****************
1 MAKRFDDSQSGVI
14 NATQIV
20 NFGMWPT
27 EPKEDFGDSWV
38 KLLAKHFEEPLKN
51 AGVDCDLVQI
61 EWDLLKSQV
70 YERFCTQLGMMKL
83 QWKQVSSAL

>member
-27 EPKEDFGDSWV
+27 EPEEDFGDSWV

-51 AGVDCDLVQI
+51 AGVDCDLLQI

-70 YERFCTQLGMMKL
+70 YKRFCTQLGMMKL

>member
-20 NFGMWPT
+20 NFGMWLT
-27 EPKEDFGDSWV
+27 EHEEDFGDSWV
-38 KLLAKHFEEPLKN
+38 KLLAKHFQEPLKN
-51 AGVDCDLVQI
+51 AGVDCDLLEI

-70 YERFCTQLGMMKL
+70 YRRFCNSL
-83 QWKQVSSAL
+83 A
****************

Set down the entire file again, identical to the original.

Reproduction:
1 MAKRFDDSQSGVI
14 NATQIV
20 NFGMWPT
27 EPKEDFGDSWV
38 KLLAKHFEEPLKN
51 AGVDCDLVQI
61 EWDLLKSQV
70 YERFCTQLGMMKL
83 QWKQVSSAL

>member
-27 EPKEDFGDSWV
+27 EPEEDFGDSWV

-51 AGVDCDLVQI
+51 AGVDCDLLQI

-70 YERFCTQLGMMKL
+70 YKRFCTQLGMMKL

>member
-20 NFGMWPT
+20 NFGMWLT
-27 EPKEDFGDSWV
+27 EHEEDFGDSWV
-38 KLLAKHFEEPLKN
+38 KLLAKHFQEPLKN
-51 AGVDCDLVQI
+51 AGVDCDLLEI

-70 YERFCTQLGMMKL
+70 YRRFCNSL
-83 QWKQVSSAL
+83 A